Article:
Scientists may have solved a longstanding puzzle about the origins of a mysterious element on the Moon with the help of lunar samples that were returned to Earth by a Chinese mission in 2020, reports a new study.
China’s Chang’e-5 mission wowed the world two years ago when it became the first spacecraft in decades to land on the Moon, collect samples, and safely deliver them back to Earth. The probe was able to scoop up about 1,700 grams of lunar dirt from an unexplored region that was volcanically active within the past two billion years, making it one of the youngest parts of the Moon’s surface.
The pristine extraterrestrial pebbles contain globules of ferric iron (Fe3+), a version of iron that contains oxygen, which was previously assumed to be rare on the Moon because the lunar surface is chemically “reductive,” meaning that it is not easy for oxidized compounds to form.
Now, scientists led by Haiyang Xian, a geochemist at the Chinese Academy of Sciences, Guangzhou, demonstrate that this compound can be forged by tiny rocks, called micrometeorites, that constantly pelt the lunar terrain. The discovery reveals “a dominant pathway” for the formation of Fe3+ on the lunar surface, and “suggests that much more [ferric iron] could be present on the Moon than previously thought, and that its abundance is progressively increasing with micrometeoroid impacts,” according to a study published on Monday in Nature Astronomy.
“The occurrence of Fe3+ in lunar materials has been discussed for decades,” Xian and his colleagues said in the study. “How Fe3+ forms, accumulates and evolves in the reductive environment of the Moon surface is still under debate.”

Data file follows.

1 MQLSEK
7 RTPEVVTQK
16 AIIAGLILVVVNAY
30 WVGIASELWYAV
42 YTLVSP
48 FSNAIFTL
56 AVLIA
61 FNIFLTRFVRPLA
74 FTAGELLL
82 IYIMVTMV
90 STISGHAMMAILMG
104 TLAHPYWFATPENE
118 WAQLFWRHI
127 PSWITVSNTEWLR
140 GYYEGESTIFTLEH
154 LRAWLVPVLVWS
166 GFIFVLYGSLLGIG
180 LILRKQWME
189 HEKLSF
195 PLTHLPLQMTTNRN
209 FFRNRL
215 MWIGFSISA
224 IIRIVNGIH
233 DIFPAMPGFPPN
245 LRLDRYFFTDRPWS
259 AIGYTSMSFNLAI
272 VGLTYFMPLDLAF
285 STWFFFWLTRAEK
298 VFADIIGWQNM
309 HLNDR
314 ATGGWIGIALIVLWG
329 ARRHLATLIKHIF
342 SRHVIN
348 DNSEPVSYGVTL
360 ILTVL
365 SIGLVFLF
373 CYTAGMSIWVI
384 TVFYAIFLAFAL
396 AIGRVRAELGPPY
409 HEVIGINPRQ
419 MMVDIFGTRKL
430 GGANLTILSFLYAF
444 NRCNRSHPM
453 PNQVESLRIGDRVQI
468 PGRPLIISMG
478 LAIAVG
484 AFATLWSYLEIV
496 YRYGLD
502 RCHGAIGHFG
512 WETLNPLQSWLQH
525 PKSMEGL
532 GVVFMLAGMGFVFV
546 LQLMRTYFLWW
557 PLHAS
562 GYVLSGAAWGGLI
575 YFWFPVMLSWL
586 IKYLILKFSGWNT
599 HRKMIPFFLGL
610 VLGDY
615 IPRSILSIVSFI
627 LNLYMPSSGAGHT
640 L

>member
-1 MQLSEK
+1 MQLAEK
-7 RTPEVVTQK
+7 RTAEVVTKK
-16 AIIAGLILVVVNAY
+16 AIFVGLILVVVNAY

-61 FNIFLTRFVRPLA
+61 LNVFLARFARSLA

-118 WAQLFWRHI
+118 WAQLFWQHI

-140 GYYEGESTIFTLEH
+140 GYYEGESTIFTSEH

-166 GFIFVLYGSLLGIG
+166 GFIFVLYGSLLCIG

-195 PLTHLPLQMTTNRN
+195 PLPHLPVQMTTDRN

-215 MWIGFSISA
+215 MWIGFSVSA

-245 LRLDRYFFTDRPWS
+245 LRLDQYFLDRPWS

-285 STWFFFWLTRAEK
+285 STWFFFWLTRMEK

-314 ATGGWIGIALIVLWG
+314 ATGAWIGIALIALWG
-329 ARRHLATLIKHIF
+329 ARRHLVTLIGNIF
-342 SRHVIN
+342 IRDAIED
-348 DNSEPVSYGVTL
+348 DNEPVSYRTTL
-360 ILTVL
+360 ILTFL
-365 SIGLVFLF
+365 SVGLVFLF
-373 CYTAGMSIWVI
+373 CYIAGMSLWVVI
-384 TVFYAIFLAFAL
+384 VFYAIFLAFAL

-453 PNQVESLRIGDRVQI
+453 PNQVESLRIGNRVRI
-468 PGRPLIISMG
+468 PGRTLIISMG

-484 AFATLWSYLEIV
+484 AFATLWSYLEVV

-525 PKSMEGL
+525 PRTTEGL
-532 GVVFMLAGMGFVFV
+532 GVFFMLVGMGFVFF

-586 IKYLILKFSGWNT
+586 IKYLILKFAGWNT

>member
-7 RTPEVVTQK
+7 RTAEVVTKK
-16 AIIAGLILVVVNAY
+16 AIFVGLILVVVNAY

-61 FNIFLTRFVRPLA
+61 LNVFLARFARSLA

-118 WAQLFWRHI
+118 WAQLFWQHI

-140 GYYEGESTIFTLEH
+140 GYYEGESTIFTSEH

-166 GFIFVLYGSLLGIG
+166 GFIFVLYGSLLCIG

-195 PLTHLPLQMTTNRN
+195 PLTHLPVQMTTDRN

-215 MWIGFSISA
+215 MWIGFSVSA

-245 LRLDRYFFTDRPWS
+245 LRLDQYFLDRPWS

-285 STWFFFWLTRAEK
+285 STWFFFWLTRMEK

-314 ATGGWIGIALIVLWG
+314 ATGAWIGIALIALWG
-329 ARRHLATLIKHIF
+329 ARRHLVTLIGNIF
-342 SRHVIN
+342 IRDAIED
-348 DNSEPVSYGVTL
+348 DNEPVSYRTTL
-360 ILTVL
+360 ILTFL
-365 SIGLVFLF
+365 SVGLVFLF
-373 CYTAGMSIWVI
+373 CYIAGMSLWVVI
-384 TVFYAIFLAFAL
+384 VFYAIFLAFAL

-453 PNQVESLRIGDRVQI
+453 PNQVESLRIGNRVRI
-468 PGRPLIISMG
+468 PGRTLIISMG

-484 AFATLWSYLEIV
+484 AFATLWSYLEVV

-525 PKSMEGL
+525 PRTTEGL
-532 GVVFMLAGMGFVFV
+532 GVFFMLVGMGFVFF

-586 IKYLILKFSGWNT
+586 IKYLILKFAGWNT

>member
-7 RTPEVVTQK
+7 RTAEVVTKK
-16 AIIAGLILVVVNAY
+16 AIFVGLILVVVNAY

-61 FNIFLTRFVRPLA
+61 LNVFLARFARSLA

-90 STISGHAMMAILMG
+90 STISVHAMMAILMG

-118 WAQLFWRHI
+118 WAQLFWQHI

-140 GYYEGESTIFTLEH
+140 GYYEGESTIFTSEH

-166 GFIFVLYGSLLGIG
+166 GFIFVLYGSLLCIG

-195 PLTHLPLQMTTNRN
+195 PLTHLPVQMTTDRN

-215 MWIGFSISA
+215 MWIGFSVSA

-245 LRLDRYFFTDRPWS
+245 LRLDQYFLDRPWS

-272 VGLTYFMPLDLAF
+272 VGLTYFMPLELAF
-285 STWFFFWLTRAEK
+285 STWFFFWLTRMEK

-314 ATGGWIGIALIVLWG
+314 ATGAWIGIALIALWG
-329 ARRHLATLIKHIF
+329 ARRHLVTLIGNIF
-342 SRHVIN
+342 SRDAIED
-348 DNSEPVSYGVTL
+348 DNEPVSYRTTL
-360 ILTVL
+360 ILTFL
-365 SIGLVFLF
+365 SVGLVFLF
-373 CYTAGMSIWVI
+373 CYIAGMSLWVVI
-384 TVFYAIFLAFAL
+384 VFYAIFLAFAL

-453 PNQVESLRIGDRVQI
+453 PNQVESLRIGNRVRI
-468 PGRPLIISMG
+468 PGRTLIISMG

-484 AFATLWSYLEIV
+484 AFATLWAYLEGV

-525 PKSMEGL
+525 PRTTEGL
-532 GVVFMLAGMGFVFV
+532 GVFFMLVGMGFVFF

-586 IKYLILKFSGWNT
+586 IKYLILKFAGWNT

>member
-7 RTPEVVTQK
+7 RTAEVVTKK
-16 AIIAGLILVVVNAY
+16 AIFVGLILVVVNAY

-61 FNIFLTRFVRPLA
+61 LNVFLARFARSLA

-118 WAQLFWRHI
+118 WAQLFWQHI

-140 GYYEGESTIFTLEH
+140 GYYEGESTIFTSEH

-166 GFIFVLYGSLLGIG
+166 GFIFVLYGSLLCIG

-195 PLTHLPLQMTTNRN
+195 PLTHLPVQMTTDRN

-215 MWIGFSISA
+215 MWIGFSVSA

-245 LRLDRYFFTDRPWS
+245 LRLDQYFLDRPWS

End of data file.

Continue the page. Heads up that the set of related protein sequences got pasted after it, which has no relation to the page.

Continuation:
“Here we present robust evidence from a lunar sample”—labeled CE5C0400YJFM00408—”for the formation of a large amount of lunar Fe3+” made by chemical reactions “during micrometeoroid impacts on the airless lunar surface,” the team added.
The mystery of the Moon’s Fe3+ dates back to the Apollo era, when NASA astronauts hauled enormous loads of rocks back from the lunar surface. At that time, Fe3+ was only faintly detected in these rocks, but more recent analyses with better instruments have revealed higher-than-expected concentrations of the oxidized compound in the Apollo samples.
Moreover, a recent orbital study of the Moon found high concentrations of hematite, a rusty iron oxide, at the poles, a finding that has also perplexed scientists. It’s possible that these iron compounds are getting their oxygen from Earth, as our planet does leak this atmospheric gas into space, or from lunar ice deposits. However, these explanations don’t fully account for new findings about the Moon’s Fe3+ content.
Xian and his colleagues think they may have finally solved this riddle by meticulously examining Fe3+ particles that are suspended in glass shards, called agglutinates, from Chang’e-5 samples. The team suggests that the ferric iron in the samples was created by a so-called “charge disproportionation reaction” that occurs during micrometeorite impacts.
Unlike Earth, the Moon has no atmosphere to protect it from micrometeorite impacts, leaving its whole surface exposed to a ceaseless rain of space pebbles. These impacts may help explain how oxidized compounds form on the Moon, and could also suggest that Fe3+ is far more abundant on the lunar surface—and perhaps, similar worlds—than once imagined.
“Importantly, the large amount of Fe3+ in the agglutinate glass produced by charge disproportionation may enhance our knowledge of the evolution and distribution” of oxidized iron compounds on the Moon, the researchers said. “The widespread agglutinate fragments in the lunar regolith and ongoing micrometeoroid impacts…suggest that Fe3+ could be a universal component with increasing abundance on the Moon.”